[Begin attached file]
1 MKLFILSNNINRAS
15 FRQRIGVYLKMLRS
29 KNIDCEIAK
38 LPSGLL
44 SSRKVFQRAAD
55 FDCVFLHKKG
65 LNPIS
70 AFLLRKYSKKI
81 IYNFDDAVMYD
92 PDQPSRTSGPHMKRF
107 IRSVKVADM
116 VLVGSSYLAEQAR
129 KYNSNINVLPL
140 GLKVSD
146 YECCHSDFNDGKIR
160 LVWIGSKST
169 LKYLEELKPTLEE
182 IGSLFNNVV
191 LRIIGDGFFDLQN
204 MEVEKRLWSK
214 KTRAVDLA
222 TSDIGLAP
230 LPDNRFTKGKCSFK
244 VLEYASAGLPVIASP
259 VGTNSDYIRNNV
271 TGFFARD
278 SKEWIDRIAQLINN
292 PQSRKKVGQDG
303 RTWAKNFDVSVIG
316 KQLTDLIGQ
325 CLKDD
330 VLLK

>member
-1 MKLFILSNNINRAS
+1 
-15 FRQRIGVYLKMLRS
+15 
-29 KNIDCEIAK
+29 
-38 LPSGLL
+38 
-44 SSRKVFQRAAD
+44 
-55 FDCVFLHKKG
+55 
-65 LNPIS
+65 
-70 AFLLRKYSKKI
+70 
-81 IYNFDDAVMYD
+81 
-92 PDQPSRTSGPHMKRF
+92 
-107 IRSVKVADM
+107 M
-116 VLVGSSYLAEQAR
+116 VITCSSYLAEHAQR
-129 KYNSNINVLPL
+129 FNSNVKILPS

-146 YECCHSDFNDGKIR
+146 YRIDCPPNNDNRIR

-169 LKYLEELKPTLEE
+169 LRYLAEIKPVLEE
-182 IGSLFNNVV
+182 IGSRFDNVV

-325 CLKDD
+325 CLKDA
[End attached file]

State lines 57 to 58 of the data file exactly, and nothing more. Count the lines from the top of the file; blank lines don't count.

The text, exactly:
+116 VITCSSYLAEHAQR
-129 KYNSNINVLPL